From CNN's Hadas Gold, Richard Allen Greene, Amir Tal, Ibrahim Dahman, Abeer Salman, Kareem Khaddar and Nadeen Ebrahim

Hamas members attend a funeral in Rafah, southern Gaza, on February 16, 2022.
Hamas members attend a funeral in Rafah, southern Gaza, on February 16, 2022. Said Khatib/AFP/Getty Images/FILE

Hamas is an Islamist organization with a military wing that came into being in 1987, emerging out of the Muslim Brotherhood, a Sunni Islamist group that was founded in the late 1920s in Egypt.

The word “Hamas” is itself an acronym for “Harakat Al-Muqawama Al-Islamia” — Arabic for Islamic Resistance Movement.

The group, like most Palestinian factions and political parties, insists that Israel is an occupying power and that it is trying to liberate the Palestinian territories. It considers Israel an illegitimate state.

Its refusal to recognize Israel is one reason why it has rejected peace talks in the past. In 1993, it opposed the Oslo Accords, a peace pact between Israel and the Palestine Liberation Organization (PLO).

The group presents itself as an alternative to the Palestinian Authority (PA), which has recognized Israel and has engaged in multiple failed peace initiatives with it. The PA is today led by Mahmoud Abbas and is based in the Israeli-occupied West Bank.

Hamas, meanwhile, controls the Gaza Strip, an enclave that is home to some 2 million Palestinians and is frequently the site of civilian casualties when fighting flares between militants and Israeli forces.

Hamas has over the years claimed many attacks on Israel and has been designated as a terrorist organization by the United States, the European Union and Israel. Israel accuses its archenemy Iran of backing Hamas.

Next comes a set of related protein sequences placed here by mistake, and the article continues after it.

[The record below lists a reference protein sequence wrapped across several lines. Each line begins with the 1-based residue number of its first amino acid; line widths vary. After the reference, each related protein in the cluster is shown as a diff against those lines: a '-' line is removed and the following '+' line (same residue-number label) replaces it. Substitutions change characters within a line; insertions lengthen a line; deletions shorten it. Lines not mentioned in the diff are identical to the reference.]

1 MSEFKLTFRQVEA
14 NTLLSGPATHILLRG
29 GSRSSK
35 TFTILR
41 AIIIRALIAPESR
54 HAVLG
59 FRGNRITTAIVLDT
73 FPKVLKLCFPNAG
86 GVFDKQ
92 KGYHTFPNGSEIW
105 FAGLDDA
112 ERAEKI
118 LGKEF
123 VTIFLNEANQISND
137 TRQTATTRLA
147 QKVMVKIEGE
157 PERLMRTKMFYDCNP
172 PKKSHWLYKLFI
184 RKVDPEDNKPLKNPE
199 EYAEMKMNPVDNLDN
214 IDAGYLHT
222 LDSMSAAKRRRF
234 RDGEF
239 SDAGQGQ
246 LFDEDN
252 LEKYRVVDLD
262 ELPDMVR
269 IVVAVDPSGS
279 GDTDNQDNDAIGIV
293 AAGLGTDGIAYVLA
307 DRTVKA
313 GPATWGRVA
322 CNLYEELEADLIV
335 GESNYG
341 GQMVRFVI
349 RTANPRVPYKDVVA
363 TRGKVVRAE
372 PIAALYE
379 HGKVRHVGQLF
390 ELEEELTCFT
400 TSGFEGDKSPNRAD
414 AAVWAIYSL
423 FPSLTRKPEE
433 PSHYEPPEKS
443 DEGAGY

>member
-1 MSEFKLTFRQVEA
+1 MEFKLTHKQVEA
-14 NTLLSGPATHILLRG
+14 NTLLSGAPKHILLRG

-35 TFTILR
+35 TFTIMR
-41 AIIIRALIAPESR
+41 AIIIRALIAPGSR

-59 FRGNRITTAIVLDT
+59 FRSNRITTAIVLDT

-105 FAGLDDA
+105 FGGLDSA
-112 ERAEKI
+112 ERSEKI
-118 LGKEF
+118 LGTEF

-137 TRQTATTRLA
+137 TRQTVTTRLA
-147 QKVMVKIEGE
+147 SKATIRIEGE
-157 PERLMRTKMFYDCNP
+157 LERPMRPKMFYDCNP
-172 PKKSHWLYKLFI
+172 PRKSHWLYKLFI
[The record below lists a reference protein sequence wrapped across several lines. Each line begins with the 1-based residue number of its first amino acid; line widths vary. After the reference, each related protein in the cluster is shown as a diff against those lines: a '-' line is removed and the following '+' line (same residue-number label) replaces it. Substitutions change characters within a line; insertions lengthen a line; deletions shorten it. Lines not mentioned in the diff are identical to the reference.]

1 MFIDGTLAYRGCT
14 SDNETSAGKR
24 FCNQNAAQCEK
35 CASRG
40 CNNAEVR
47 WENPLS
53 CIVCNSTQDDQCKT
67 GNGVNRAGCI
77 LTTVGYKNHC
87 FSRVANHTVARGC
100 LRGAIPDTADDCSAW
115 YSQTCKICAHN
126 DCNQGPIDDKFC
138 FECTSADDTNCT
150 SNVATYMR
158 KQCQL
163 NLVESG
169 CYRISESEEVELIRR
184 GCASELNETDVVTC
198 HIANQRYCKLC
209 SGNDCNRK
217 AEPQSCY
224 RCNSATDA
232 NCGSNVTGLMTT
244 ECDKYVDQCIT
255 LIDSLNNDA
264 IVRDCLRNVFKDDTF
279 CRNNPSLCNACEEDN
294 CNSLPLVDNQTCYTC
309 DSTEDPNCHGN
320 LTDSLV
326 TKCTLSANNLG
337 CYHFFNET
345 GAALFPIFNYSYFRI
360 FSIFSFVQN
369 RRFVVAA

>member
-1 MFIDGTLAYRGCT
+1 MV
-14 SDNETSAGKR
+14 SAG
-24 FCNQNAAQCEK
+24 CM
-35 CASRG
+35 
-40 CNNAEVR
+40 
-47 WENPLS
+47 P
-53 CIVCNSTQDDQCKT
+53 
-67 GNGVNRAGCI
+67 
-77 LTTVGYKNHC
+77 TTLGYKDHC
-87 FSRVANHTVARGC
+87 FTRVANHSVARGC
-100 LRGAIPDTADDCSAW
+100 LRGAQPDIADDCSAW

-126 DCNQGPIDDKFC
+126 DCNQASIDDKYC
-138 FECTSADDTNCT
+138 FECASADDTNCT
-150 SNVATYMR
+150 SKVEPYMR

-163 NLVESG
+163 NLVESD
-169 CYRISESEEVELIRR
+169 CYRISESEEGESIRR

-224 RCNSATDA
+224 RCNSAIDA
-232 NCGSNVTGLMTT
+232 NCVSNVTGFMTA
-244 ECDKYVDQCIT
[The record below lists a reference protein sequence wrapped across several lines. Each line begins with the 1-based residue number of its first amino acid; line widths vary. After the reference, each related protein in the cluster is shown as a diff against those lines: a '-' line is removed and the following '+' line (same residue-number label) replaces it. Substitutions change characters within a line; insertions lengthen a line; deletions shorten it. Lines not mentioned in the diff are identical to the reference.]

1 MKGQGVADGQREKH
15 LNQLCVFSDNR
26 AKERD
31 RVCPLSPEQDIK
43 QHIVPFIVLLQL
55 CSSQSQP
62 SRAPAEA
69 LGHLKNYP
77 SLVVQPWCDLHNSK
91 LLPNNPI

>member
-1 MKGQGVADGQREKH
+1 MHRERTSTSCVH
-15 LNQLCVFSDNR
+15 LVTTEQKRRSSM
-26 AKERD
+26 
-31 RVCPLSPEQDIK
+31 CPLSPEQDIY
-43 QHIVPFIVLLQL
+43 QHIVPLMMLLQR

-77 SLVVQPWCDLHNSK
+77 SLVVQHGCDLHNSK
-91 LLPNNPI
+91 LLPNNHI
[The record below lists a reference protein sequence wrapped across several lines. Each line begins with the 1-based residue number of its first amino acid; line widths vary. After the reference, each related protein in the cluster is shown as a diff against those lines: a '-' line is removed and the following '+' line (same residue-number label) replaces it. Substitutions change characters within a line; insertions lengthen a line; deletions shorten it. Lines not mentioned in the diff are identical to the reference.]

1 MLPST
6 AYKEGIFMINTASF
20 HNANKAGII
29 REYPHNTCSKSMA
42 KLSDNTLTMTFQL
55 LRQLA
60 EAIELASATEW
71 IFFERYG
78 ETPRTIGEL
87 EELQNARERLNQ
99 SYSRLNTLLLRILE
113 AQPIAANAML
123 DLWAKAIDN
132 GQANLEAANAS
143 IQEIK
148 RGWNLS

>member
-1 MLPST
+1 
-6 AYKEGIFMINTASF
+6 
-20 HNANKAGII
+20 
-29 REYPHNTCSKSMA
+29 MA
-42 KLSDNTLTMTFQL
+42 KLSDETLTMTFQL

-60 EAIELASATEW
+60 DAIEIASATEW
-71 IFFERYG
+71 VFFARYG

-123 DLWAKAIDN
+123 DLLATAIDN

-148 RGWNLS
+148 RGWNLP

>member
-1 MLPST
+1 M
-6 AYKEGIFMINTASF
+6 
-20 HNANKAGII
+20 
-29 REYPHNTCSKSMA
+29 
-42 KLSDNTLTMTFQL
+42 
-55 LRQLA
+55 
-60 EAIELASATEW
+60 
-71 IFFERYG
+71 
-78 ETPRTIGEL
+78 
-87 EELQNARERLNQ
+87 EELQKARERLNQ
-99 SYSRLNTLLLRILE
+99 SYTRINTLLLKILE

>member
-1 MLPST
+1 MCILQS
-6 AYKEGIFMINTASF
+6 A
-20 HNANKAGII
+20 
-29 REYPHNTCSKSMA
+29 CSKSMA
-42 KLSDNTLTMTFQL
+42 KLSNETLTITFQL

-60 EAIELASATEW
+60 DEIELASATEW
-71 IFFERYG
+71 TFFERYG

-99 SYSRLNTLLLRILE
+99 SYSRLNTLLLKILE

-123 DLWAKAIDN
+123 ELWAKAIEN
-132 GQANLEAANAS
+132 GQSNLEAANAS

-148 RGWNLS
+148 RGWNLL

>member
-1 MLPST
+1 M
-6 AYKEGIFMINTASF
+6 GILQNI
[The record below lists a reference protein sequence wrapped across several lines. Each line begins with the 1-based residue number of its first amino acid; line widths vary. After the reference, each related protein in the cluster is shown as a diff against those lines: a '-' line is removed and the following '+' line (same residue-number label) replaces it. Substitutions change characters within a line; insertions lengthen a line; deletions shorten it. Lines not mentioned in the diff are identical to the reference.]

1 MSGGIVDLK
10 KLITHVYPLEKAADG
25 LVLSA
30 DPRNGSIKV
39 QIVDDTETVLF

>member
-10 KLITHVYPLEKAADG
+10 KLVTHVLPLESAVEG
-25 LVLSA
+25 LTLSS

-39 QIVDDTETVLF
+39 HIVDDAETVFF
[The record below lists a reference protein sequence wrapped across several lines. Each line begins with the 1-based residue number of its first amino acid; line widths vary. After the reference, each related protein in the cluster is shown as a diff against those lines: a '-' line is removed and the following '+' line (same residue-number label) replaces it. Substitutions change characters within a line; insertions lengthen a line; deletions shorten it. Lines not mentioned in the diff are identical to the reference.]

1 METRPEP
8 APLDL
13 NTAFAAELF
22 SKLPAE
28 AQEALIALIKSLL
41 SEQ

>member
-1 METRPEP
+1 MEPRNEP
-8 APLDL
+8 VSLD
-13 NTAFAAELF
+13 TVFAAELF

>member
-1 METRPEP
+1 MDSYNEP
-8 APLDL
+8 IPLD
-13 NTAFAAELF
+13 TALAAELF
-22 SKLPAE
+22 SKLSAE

3:13 a.m. ET, October 10, 2023

"We just kept on going": Israeli woman recalls escape with young children from deadly Gaza attack

From CNN’s Yong Xiong

An Israeli woman who survived a deadly Hamas attack on Monday recounted how the Islamist militants stormed her home, taking her and others captive and killing her friend.

Avital Alajem told CNN's Anderson Cooper that she and her neighbor, Hayim Katsman, hid in a closet on Saturday when around eight Hamas militants bombed the door and began shooting — killing Katsman.

 Alajem said she was dragged by militants alongside another friend's two young children — Negev, 4, and baby Eshel, just 4 months — and forced to walk toward Gaza as her neighborhood was torched. 

"They burned everything they could, the cars, everything. They broke everything. Everything is ruined," she said. "I just kept on saying to myself that maybe some women over there will take care of us, and maybe they will be a little humane to us."

Alajem said that for reasons she doesn't understand, the militants released her and the two children after crossing into Gaza. 

"I don't know why they saved the kids' life and my life. They just told me to go. And then we started walking back," she said. “I saw tanks and I heard lots of bombs. They were shouting, tooting. We just kept on going."